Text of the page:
PHILADELPHIA - A 46-year-old man whose body was powered by three separate
hearts in the span of a month walked out of the hospital Thursday and said he
felt like competing in a triathlon. "I feel like a million dollars, actually,"
said patient Gary Onufer. "I feel like a whole new person."
Accompanied by his wife and hospital
staff, Onufer took slow steps out of the Hospital of the University of
Pennsylvania as a donor heart beat in his thin frame. The organ replaced a
temporary "Total Artificial Heart," a mechanical device that doctors said Onufer
was the first person to receive in the Northeast.
Gary Onufer and his wife, Joan, walk
outside the University of Pennsylvania Hospital in Philadelphia, Thursday,
March 22, 2007. The 46-year-old man has had three separate hearts in less
than a month. [AP]
"I feel like I could do a triathlon right now," said Onufer, an insurance
agent from Ambler.
Onufer was "deathly ill" when he arrived at the Penn hospital on Feb. 1, said
Dr. Michael Acker, one of his surgeons. Though doctors still aren't sure why,
the seemingly healthy and active man was suffering from congestive heart failure
and needed a new organ.
Most patients in that situation would have a device implanted in their ailing
hearts to keep them alive until a donor can be found, health officials said. But
doctors thought Onufer's heart, even with artificial help, was too weak to last
the two months Acker said is normally needed to find a donor.
So they asked Onufer if he wanted to be a pioneer of sorts by undergoing the
region's first implant of the Total Artificial Heart, made by Arizona-based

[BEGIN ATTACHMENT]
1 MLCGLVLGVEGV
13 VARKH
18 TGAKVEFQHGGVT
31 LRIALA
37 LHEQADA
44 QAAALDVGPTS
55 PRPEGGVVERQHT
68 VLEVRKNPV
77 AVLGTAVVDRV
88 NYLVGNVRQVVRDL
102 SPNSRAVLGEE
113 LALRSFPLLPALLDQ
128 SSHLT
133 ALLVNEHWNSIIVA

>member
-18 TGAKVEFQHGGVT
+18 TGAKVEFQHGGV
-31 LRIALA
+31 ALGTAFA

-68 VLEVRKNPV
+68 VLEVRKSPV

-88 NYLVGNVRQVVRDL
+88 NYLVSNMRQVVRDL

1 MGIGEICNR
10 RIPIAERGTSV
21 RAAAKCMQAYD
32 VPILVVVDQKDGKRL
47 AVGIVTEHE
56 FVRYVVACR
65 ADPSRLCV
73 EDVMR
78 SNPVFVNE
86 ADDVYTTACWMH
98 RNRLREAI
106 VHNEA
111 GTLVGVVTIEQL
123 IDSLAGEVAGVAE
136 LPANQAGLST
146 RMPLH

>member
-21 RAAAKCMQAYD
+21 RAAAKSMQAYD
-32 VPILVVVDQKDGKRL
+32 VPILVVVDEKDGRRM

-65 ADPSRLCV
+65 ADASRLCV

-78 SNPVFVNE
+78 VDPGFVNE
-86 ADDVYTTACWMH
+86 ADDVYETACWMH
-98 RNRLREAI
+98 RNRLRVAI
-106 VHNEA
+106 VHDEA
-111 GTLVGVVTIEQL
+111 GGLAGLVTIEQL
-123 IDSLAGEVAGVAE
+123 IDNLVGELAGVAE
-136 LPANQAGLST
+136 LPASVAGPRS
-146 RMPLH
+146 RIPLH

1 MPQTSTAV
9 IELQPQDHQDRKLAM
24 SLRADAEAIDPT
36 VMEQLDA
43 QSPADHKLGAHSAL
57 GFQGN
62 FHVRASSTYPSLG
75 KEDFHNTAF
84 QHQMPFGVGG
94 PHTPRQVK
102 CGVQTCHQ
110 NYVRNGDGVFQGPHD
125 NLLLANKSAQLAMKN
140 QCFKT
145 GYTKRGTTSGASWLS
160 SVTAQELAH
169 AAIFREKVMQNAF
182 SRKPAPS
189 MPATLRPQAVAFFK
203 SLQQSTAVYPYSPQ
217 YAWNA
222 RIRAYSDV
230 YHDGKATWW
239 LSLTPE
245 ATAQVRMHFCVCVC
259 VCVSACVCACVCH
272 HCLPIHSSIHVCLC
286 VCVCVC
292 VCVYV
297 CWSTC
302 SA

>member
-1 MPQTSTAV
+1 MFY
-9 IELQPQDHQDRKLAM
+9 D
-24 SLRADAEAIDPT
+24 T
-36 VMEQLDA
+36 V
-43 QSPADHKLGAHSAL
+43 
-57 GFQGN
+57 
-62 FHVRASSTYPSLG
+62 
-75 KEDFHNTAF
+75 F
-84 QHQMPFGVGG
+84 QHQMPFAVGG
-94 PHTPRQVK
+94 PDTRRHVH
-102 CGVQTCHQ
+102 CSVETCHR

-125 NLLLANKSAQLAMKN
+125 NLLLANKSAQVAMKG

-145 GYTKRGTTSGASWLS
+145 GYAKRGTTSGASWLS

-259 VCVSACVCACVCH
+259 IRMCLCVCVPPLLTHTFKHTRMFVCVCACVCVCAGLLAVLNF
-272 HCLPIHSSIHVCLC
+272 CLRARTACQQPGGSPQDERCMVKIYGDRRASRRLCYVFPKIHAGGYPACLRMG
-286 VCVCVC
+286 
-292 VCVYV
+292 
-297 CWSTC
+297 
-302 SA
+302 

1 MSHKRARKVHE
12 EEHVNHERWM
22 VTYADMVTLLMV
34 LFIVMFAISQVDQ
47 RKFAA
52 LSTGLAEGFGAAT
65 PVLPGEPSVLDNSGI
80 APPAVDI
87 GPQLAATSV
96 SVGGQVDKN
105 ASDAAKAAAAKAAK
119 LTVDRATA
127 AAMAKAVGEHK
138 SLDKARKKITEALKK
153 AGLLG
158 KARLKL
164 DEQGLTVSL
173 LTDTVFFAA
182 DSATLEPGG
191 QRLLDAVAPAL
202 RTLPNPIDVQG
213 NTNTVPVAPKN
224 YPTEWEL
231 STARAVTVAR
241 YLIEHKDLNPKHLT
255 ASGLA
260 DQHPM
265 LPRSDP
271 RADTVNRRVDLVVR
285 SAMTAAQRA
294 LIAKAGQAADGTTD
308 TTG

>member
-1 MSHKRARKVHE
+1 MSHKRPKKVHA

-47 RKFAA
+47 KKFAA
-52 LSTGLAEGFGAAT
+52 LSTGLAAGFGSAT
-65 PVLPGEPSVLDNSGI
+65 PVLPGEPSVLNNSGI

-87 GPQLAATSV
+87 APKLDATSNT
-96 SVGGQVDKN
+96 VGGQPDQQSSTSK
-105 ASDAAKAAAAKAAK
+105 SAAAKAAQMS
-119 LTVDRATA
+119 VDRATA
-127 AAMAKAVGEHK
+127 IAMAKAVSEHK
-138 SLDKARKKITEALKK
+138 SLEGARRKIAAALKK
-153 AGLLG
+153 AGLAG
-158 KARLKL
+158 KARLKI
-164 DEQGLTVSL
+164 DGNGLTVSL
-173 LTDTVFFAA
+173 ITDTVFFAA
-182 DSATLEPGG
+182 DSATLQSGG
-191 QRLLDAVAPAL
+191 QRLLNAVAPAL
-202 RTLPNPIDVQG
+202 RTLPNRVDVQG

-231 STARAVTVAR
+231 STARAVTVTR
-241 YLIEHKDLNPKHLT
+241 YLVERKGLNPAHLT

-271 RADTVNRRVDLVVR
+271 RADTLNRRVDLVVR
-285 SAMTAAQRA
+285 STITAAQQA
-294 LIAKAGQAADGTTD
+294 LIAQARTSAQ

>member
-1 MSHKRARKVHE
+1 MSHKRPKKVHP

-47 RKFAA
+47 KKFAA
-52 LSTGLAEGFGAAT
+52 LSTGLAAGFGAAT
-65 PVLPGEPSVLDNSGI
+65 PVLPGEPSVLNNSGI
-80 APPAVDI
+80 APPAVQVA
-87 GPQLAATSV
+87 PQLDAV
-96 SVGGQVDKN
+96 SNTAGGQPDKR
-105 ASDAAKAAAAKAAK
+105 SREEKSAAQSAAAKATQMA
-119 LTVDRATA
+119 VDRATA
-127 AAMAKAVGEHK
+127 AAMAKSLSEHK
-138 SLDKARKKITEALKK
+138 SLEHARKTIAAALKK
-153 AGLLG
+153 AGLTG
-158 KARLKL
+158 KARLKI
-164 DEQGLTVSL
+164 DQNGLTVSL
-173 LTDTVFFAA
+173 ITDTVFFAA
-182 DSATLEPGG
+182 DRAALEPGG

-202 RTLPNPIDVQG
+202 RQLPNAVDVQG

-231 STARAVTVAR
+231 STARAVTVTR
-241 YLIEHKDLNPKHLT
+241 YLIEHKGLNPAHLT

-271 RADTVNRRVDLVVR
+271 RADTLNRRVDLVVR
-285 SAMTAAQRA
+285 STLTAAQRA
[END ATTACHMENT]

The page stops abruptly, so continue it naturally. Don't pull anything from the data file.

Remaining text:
Onufer said yes.
"My choices were very limited," he said Thursday. "I would have slowly died."
The apparatus, approved by the federal Food and Drug Administration in
October 2004, is a modern version of the one invented by Dr. Robert Jarvik and
first implanted in a patient 25 years ago.
On Feb. 12, doctors removed Onufer's failing heart in a six-hour procedure
and replaced it with a Total Artificial Heart. Though it still required Onufer
to stay at the hospital, the "bridge to transplant" allowed him to exercise and,
essentially, heal the damage caused by his old heart while he awaited a donor.
"That's what was very exciting to us," said Acker.
Because Onufer's artificial heart worked so well, doctors could be more
choosy in finding the right match for him, Acker said. It turned out that a
suitable organ for Onufer came along 28 days after the artificial heart was
Onufer underwent a transplant March 11. Eleven days later, he was walking out
of the hospital, holding a lucky Tin Man charm that had been given to him by a
nurse. The character from "The Wizard of Oz" also needed a heart.
The past month has virtually been a blur, he said.
"It was like riding by the seat of my pants at 110 miles per hour," said
His wife Joan agreed.
"It still hasn't sunk in," she said. "I'm just thankful
that he's alive."